"If anyone is stuck in a room that isn't exposed to natural light, has the same temperature throughout the day, and boasts no tangible change in the interior, it creates fatigue amongst its occupants," asserts Rashed.
Iftekhar recalls what stood out to him about the design of Curzon Hall, where he attended classes in university. "Perhaps the most noticeable aspect of Curzon hall was the uniformity. From the old halls to the newly established buildings, it is present everywhere. Even the Zoology building, with its separate colour scheme, felt like an extension of the original architectural vision. Any deviation from it feels jarring which is evident in the newer buildings. Despite having better accommodation, they never evoked the same feeling that Curzon hall did," he said.
Subah Shaheen, Manager at Robi Axiata Limited, discusses the use of symbolism in her workplace, "Our workplace has a great interior. There are words and icons dispersed throughout the walls on each floor, representing the core values, visions and objectives of the company. This not only reinforces what we hear in meetings and townhalls but is a constant reminder throughout the day about what we are trying to achieve and why."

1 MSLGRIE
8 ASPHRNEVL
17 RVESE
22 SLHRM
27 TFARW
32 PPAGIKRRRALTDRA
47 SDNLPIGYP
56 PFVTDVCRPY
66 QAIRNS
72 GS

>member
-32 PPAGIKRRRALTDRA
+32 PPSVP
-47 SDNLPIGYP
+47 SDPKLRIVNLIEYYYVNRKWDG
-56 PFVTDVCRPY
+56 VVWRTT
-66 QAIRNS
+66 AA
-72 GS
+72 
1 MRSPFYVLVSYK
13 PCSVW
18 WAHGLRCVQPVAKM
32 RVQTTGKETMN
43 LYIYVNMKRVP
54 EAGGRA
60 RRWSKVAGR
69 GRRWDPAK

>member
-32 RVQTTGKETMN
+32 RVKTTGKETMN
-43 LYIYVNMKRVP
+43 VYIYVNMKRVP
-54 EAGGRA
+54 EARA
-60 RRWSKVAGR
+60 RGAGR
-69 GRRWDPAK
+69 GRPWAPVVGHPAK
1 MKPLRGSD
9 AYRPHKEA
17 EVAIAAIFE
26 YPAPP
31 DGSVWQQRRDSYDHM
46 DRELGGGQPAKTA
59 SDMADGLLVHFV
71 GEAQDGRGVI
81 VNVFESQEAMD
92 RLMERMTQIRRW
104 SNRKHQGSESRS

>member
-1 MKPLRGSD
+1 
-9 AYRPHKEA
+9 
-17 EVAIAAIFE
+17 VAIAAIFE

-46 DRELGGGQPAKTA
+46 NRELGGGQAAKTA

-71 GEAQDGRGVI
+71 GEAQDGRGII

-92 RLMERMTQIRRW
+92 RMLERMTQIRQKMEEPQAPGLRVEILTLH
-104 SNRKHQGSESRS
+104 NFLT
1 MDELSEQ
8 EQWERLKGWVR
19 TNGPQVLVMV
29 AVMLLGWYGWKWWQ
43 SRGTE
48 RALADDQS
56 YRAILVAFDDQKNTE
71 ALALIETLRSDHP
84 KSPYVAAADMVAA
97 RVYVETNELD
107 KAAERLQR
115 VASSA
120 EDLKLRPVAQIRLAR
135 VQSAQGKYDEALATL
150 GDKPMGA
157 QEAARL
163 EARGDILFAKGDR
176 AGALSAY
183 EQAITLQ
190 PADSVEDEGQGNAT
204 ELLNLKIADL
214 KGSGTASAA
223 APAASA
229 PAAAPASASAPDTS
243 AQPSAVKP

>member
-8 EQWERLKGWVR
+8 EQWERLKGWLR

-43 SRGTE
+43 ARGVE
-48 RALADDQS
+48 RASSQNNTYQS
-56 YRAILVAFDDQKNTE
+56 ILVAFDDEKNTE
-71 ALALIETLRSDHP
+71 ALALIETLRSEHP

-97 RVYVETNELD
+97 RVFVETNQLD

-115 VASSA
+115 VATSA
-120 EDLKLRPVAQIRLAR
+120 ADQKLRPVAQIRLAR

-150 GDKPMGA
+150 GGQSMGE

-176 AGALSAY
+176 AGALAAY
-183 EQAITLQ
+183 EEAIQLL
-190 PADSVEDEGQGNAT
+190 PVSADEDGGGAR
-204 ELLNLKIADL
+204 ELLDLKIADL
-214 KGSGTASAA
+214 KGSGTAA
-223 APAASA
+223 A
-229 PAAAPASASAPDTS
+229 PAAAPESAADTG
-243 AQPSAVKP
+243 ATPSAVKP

There is evidence that using certain elements in the interior will evoke a specific kind of ambience and mood. Furthermore, a building serves a wide variety of needs of many different people. Even then, the space must serve more than one purpose for each individual Therefore, it really isn't feasible to predict how one might respond to their environment.
Iftekhar comments on how the architecture of Dhaka University and Curzon Hall makes him feel. "The first thing that Curzon hall evoked in my mind as I first stepped foot there as a freshman was grandeur. As cliched as it sounds, the wide hallway, the old arches and the red bricks gave it a sense of timelessness."
"Having a common space in every floor creates an opportunity for social interaction within the office. The space enables employees to have important discussions, enjoy a game of foosball, and does wonders to help relax during the day. It also helps us save time as you don't have to get out of the office to unwind," said Subah about her workplace.
New spaces must be designed to meet various needs. However, what appears to have taken precedence are economic benefits. Allowing capitalistic interests to dictate urban planning causes efficiency to trump empathy for the people. In the process, citizens are left stuck with a lack of open spaces, poorly designed footpaths, and a monotonous cityscape. Urban planners and policymakers must instil changes that account for the welfare of the people.